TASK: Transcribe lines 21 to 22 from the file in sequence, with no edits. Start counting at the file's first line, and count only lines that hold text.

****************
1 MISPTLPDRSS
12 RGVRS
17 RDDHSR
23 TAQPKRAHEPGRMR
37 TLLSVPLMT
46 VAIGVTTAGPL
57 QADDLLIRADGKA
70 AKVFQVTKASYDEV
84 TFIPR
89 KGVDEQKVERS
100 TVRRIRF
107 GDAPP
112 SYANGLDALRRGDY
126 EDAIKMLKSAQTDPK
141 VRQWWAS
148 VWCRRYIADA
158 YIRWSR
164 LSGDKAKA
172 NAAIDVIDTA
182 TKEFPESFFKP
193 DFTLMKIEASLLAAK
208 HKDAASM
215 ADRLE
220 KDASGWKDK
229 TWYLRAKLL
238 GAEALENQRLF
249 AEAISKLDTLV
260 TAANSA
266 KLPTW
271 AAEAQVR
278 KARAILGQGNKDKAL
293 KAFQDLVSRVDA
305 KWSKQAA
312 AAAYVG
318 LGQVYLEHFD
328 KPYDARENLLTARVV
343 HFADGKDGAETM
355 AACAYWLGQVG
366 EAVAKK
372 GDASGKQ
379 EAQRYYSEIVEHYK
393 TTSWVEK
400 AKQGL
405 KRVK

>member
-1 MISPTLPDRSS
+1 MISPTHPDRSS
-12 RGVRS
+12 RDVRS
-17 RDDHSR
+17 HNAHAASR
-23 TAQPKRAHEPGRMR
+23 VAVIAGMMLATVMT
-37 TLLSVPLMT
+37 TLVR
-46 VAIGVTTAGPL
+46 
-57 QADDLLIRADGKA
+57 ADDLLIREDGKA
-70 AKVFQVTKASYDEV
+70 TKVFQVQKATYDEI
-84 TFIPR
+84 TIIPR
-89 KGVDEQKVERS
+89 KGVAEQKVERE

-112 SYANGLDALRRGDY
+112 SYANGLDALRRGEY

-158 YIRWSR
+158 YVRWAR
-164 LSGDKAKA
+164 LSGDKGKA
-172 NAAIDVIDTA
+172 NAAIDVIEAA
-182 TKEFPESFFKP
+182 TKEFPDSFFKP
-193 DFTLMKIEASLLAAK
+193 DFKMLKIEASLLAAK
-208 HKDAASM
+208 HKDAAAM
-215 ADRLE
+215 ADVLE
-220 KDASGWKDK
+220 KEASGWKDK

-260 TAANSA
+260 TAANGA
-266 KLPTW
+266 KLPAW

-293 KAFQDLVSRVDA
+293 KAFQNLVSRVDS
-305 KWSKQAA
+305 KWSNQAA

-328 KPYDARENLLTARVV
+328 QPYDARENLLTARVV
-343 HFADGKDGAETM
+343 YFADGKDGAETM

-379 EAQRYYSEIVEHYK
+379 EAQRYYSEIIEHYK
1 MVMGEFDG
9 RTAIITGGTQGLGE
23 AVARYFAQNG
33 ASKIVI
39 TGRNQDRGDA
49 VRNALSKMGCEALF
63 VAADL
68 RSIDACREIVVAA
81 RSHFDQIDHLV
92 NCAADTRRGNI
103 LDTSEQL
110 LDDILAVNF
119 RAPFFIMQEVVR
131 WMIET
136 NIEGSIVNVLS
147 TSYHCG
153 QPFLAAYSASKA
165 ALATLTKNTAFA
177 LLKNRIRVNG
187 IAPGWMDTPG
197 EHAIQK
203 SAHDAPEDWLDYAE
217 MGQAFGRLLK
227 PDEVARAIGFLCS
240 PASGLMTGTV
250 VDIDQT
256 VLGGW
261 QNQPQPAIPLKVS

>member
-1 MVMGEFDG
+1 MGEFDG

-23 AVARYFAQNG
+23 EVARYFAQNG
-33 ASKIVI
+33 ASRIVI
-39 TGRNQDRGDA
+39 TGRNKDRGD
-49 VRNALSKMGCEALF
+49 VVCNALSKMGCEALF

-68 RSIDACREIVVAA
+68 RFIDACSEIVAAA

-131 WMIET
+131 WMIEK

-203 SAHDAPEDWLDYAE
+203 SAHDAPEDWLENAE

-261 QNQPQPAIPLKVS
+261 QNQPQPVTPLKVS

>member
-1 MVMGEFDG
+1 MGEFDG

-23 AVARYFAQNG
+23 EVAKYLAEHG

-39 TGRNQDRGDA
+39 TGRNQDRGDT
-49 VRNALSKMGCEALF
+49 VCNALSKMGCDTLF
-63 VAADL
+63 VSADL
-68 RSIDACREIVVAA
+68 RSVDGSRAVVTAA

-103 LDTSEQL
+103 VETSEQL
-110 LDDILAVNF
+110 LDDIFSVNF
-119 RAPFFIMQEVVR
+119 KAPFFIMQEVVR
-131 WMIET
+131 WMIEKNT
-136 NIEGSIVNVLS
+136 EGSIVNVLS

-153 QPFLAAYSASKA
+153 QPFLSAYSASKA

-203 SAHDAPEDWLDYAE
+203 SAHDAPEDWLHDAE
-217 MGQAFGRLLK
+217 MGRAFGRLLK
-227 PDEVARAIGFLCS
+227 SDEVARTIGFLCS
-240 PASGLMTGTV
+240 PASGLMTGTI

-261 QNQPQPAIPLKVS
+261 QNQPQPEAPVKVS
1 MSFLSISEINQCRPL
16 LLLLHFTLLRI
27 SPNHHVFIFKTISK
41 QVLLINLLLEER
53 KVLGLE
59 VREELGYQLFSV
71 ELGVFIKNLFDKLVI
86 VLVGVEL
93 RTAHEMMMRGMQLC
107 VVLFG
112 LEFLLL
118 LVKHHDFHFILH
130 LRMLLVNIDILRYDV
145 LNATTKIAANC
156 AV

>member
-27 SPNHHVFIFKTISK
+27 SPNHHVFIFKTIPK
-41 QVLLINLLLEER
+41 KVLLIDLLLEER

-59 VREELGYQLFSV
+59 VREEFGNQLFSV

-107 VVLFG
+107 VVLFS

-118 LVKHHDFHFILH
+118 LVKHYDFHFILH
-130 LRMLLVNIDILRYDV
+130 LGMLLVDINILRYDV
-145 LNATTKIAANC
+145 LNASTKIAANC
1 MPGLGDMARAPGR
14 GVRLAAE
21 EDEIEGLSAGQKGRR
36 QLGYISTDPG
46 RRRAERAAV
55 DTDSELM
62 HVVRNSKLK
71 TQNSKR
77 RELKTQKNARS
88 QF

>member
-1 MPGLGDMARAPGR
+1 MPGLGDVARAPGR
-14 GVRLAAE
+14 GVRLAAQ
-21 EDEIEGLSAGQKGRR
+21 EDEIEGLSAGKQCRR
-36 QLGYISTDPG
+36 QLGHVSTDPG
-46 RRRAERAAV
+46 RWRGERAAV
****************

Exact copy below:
193 DFTLMKIEASLLAAK
208 HKDAASM